“Peace is not made at the council tables or by treaties but in the hearts of men”
—Herbert Hoover, Ex President of USA—
There is much euphoria in India over the recent ceasefire agreement on the Line of Control (LOC) between India and Pakistan. There is a viewpoint that there was a change of heart in the Pakistan military. It advocates that General Qamar Javed Bajwa and his Army’s stance might have been mellowed down towards India. Thus, the symphony of peace and harmony is getting louder.
Is it really genuine or a plagiarised version of 2004-07 illusion of peace? Everyone knows that Atal Bihari Vajpayee and General Pervez Mushareff initiative of peace in 2004-07, had been reversed by Gen. Pervez Ashfaque Kiani, who took over as Pakistan Army Chief from Pervez Mushareff in 2008.
Earlier, the Lahore Peace Bus of Prime Minister Atal Bihari Vajpayee in February 1999, had turned turtle on the Kargil heights. Do not forget the unofficial Lahore visit, in December 2015, by Indian PM Narendra Modi to attend and bless the marriage of the grand daughter of Nawaz Sharif, Pakistan’s then head of state. It was to break the ice. But within days of this, India’s Pathankot Airbase had to face the Fedayeen terrorist attack.
What about the Shimla Agreement of July 1972? It is believed that there was a secret but unwritten clause which mandated India and Pakistan to accept the LOC as the International Border. It is said that Zulfikar Ali Bhutto, then PM of Pakistan, had said to Indian PM Indra Gandhi, “Trust me Sister”. This had mollified Indra Gandhi and she had agreed to release 93,000 Pakistani Prisoners of war.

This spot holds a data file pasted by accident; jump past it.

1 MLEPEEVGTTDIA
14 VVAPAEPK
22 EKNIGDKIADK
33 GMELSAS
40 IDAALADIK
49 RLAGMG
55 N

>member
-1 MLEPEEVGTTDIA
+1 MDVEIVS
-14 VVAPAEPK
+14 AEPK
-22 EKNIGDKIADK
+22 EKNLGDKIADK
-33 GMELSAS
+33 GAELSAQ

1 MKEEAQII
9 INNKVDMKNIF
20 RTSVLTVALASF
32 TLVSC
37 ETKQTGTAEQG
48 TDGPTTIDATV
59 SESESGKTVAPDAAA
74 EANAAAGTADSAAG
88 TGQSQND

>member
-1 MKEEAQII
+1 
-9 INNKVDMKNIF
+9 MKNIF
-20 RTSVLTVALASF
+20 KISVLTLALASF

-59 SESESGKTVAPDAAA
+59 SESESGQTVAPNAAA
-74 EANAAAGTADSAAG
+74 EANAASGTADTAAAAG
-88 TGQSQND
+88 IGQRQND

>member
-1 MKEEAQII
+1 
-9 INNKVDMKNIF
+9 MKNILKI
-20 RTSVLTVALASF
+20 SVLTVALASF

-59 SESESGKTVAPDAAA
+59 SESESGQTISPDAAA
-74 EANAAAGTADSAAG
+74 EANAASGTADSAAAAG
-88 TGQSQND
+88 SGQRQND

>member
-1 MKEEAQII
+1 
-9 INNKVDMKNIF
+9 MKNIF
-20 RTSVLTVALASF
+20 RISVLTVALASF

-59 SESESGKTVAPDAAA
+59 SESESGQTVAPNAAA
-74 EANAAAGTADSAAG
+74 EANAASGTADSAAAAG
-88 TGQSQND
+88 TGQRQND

It was due to this secret clause that India had allowed Pakistan in 1974, to delink Gilgit-Baltistan from Pakistan Occupied Kashmir, and bring it directly under the Federal Government of Pakistan as Federally controlled Northern Areas. India made no noise and did not protest. Today, the Government of Imran Khan in Pakistan is even contemplating to make it the fifth province of Pakistan. India has strongly objected to such a move.
“If you add sugar to poison, it does not make a sweet dish. Should you consume you will die. Similarly Pakistan was pure poison for India. Talks will not make it a sweet dish and it would only damage India.”
The Shimla agreement had also visualised that India and Pakistan would resolve all disputes bilaterally. This meant that all United Nations resolutions before this agreement had become redundant. No third party was allowed to intervene. But Pakistan continues to harp about UN resolutions and Plebiscite. Interestingly, it was Pakistan who had refused to accept the UN resolution of 13 August 1948, which had three clauses.
The first clause had asked Pakistan to pull out all its forces from Kashmir and India to keep a minimum force to conduct a plebiscite. Since Pakistan did not pull out, the said UN resolution had become inoperative and the Shimla Agreement drove final nails in its coffin.
Not only the Shimla Agreement but all other such pacts and treaties with Pakistan remain unhonoured by Pakistan. Most of them are discarded, distorted and misinterpreted even before the ink on the papers could dry. Whether UN resolutions or bilateral pacts such as Liaquat-Nehru Pact of 1951 or even Lahore Treaty of 1999, they all have been archived into the dustbin of history by Pakistan. It is no doubt that Pakistan had used these treaties, pacts and agreements as a marriage of convenience to suit a particular agenda and nothing more.